Seneca High School unveils new gym, announces new tournament

28,000-square-foot facility will host Shipyard Showdown on Dec. 26-28

The new Seneca gym was unveiled Wednesday evening. It was announced there will be no admission fee for school events and games.

SENECA – After many years of planning, breaking ground in March of 2023, then 13 months of construction, Seneca High School unveiled its new 28,000-square-foot gymnasium to the public at a ribbon-cutting ceremony Wednesday night.

The gym will seat 2,813, and with the bleachers retracted will have three regulation-size basketball courts, as well a two-lane, 60-meter track. It also features multiple scoreboards, including what is believed to be the largest video board in any high school in Illinois.

The Seneca High School cheerleaders perform during the open house for the new gymnasium. The gym boasts the largest high school video board in Illinois.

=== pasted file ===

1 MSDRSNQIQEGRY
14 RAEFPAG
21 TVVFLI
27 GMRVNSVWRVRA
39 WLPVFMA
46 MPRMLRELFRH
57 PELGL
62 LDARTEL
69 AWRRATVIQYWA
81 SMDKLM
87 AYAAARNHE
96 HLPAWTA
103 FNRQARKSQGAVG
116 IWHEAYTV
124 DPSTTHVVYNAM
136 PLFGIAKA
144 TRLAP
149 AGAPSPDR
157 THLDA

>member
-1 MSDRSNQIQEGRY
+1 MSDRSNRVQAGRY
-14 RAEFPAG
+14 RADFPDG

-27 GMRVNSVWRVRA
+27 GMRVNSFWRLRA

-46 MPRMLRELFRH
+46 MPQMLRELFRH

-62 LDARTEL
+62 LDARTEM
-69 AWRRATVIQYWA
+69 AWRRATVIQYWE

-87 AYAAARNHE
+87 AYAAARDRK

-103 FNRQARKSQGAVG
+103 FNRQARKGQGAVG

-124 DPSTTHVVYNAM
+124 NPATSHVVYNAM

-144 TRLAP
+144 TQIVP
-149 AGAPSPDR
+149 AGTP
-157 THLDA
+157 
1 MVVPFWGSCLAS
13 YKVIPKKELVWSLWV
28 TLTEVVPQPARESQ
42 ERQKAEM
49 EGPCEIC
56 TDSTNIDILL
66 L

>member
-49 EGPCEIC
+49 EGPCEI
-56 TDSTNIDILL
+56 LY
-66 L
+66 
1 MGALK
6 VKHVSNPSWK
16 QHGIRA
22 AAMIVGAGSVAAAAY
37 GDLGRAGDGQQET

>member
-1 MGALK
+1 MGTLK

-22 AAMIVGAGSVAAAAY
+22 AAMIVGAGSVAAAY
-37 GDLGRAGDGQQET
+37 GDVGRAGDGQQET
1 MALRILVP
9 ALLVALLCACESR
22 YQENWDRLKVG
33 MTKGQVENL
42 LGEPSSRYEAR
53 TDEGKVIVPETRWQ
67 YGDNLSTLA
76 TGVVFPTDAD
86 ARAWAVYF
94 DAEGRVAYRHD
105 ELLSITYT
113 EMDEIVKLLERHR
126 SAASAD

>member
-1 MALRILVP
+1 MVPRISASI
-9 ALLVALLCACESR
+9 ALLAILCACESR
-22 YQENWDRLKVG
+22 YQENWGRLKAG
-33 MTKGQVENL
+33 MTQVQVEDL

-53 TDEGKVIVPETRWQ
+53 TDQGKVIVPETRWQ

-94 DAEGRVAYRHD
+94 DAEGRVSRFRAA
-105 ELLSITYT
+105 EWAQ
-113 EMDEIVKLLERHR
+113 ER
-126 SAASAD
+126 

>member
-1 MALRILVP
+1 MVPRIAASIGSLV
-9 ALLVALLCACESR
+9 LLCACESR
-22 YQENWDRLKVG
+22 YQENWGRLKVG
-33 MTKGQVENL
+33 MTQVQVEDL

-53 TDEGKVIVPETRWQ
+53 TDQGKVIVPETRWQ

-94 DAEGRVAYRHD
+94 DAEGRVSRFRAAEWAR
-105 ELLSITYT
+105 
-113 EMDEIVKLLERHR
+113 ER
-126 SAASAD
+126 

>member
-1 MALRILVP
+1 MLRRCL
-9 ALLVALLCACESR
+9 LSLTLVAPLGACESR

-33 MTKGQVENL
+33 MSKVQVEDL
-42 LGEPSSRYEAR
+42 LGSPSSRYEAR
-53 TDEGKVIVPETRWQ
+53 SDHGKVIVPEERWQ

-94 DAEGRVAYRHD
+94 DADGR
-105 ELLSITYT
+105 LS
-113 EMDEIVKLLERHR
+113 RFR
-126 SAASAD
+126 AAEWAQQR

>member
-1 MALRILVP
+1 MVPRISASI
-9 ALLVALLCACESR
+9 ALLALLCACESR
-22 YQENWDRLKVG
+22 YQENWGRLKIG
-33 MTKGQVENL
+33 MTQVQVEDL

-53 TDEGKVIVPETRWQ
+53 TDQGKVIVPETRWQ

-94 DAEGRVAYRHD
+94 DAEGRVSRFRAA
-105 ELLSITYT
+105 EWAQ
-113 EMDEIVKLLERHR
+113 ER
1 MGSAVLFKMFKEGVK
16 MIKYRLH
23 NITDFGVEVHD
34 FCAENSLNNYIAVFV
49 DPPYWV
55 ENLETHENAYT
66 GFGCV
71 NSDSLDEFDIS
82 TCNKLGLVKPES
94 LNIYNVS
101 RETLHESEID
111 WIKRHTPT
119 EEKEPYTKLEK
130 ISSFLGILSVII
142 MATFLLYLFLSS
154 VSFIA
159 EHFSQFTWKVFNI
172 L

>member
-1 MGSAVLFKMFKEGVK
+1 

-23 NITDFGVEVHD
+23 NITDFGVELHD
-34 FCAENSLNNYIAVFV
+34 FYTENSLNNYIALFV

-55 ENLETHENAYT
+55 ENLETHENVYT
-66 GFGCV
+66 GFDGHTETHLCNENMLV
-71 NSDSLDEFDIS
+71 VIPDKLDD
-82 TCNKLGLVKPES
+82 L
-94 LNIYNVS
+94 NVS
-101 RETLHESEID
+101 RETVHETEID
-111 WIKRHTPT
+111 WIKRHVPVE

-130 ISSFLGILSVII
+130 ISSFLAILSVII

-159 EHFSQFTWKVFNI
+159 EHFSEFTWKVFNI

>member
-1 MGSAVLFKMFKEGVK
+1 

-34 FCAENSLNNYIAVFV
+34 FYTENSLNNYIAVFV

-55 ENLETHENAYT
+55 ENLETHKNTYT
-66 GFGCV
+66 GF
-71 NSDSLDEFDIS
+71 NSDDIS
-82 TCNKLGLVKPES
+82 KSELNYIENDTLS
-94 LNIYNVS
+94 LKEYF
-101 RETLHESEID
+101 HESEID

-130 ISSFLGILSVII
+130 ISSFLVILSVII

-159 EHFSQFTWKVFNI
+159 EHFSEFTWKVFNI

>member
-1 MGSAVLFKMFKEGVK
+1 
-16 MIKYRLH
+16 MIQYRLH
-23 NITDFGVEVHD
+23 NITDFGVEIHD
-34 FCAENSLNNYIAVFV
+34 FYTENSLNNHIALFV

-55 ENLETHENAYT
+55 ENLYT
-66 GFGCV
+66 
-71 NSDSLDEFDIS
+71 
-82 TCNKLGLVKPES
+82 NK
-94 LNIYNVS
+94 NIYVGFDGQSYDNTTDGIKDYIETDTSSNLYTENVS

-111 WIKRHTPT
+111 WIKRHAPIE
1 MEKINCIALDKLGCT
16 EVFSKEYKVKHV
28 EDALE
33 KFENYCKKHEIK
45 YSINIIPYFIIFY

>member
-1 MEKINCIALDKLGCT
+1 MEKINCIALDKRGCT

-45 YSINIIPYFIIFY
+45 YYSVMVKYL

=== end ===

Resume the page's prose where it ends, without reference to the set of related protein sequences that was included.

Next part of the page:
The first event to be held in the new facility will be Friday when former Major League Baseball player and Chicago White Sox radio color commentator and now inspirational speaker Chris Singleton will talk to students about the importance of family and togetherness.

The 2024 Seneca High School graduation also will be in the new gym.

The ribbon was cut Seneca School Board member, school officials and contractors Wednesday evening. After 13 months the new gymnasium was open to see.

Stecken also announced the gym will host the first Seneca Christmas boys basketball tournament – the Shipyard Showdown – on Dec. 26-28. The 16-team tournament was the Marseilles Holiday Tournament for 10 years and the Marquette Christmas Tournament the past two years.

The tournament name is in homage to the Prairie Shipyard in Seneca, one of eight locations chosen during World War II to build the Landing Ship, Tank.

LSTs had a unique design, where the bow of the ship had two large doors that swung open and a flat platform that came down for the unloading of tanks, jeeps, trucks and troops. It allowed the ships to pull close enough to shore that there was no need to dock. The shipyard constructed 157 LSTs that were used all over the world, including during the D-Day landing in Normandy, France, and on the beaches in the South Pacific.

Shipyard Showdown logo
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